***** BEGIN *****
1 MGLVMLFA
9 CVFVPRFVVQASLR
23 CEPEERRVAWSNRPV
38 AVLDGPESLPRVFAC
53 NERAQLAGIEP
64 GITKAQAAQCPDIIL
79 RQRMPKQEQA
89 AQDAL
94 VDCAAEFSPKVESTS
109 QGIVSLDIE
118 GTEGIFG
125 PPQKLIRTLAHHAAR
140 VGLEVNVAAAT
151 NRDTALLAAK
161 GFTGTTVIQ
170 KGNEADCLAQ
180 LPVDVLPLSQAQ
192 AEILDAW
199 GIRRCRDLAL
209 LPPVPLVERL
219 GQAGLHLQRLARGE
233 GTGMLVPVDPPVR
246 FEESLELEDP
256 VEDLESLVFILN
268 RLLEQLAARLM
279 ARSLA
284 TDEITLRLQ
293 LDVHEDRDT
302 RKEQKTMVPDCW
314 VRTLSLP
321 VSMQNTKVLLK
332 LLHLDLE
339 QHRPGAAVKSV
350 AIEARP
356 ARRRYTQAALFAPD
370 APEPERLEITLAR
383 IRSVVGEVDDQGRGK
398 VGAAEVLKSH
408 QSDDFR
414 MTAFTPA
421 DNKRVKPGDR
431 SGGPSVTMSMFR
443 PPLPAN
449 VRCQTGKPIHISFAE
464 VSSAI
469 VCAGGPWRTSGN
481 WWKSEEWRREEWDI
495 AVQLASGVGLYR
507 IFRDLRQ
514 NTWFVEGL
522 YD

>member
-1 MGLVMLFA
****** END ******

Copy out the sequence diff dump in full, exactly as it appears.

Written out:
1 MGLVMLFA
9 CVFVPRFVVQASLR
23 CEPEERRVAWSNRPV
38 AVLDGPESLPRVFAC
53 NERAQLAGIEP
64 GITKAQAAQCPDIIL
79 RQRMPKQEQA
89 AQDAL
94 VDCAAEFSPKVESTS
109 QGIVSLDIE
118 GTEGIFG
125 PPQKLIRTLAHHAAR
140 VGLEVNVAAAT
151 NRDTALLAAK
161 GFTGTTVIQ
170 KGNEADCLAQ
180 LPVDVLPLSQAQ
192 AEILDAW
199 GIRRCRDLAL
209 LPPVPLVERL
219 GQAGLHLQRLARGE
233 GTGMLVPVDPPVR
246 FEESLELEDP
256 VEDLESLVFILN
268 RLLEQLAARLM
279 ARSLA
284 TDEITLRLQ
293 LDVHEDRDT
302 RKEQKTMVPDCW
314 VRTLSLP
321 VSMQNTKVLLK
332 LLHLDLE
339 QHRPGAAVKSV
350 AIEARP
356 ARRRYTQAALFAPD
370 APEPERLEITLAR
383 IRSVVGEVDDQGRGK
398 VGAAEVLKSH
408 QSDDFR
414 MTAFTPA
421 DNKRVKPGDR
431 SGGPSVTMSMFR
443 PPLPAN
449 VRCQTGKPIHISFAE
464 VSSAI
469 VCAGGPWRTSGN
481 WWKSEEWRREEWDI
495 AVQLASGVGLYR
507 IFRDLRQ
514 NTWFVEGL
522 YD

>member
-1 MGLVMLFA